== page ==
What is Neuromyelitis Optic?
Neuromyelitis optica (NMO) is an autoimmune disease that mainly attacks optic nerves and spinal cord and can also damage the brain. It is regarded as the Devic’s disease, and is also an auto-immune disease. NMO is a disease that is relapsing-remitting. During a recovery, new damage can lead to accumulation of disability of the optic nerves and/or spinal cord. A particular attack on the aquaporin-4 (AQP4) water channel situated inside the optic nerves and spinal cord is suspected to be the consequence of NMO. Aquaporins (AQPs) are proteins that carry water through the membranes of cells.
What are the symptoms leading to doctor’s recommending – Neuromyelitis Optic?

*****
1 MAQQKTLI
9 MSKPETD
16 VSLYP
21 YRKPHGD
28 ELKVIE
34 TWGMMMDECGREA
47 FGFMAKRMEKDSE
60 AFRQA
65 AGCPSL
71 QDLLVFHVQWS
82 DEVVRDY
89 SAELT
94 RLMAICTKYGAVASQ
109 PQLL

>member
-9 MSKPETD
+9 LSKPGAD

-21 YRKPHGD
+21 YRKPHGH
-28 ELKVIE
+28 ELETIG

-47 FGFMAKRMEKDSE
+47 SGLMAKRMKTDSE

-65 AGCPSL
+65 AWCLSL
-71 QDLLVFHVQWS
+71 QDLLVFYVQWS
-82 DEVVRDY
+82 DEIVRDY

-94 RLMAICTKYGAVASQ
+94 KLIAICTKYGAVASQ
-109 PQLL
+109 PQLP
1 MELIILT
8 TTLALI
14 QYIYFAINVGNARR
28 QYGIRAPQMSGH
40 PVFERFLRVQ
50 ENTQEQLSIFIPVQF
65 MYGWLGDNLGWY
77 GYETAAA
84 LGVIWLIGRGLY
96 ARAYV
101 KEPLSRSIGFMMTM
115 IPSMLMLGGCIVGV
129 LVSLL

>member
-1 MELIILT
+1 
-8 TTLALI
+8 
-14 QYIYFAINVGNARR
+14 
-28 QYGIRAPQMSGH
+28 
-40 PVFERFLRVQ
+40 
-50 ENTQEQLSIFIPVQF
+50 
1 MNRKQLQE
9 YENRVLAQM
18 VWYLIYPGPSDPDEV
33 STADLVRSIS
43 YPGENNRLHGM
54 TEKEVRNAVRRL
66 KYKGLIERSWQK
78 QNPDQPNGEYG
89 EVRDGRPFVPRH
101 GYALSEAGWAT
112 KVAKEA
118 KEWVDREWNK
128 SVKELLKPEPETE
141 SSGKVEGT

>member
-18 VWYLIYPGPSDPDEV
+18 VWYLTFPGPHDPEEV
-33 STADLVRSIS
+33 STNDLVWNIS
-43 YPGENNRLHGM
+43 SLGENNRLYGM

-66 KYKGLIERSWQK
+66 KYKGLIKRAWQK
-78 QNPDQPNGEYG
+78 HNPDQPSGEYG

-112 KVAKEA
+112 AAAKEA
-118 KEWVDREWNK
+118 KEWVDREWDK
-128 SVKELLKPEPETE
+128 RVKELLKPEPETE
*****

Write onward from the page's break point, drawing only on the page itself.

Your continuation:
- Blindness in eyes
- Paralysis in the legs
- Problems with bladder and bowel function
- Loss of function
- Uncontrollable nausea
Evaluations for Neuromyelitis Optic
- Blood tests
- Spinal tap
- Evoked potentials
- Neurological examination
Treatment for Neuromyelitis Optic
There is no NMO cure, but treatments can aid certain symptoms and the frequency and intensity of relapses. Steroids such as injected methylprednisone may be prescribed by a doctor. After the injection, the patient will take oral steroids. Plasma exchange or plasmapheresis treatment is generally provided to patient with NMO who had not reacted to steroid treatment. Plasma Exchange prevents antibodies causing inflammation from the blood. It removes the blood and separates the blood cells from plasma. Blood cells are transferred to the bloodstream, diluted with fresh plasma or substitutes. The possibility of relapses are considerably decreased when the immune system of the patient is suppressed. Medicines to suppress immune activity are often prescribed with the prescription of azathioprine (AZT). A combination of AZT and steroid can be prescribed by the doctor.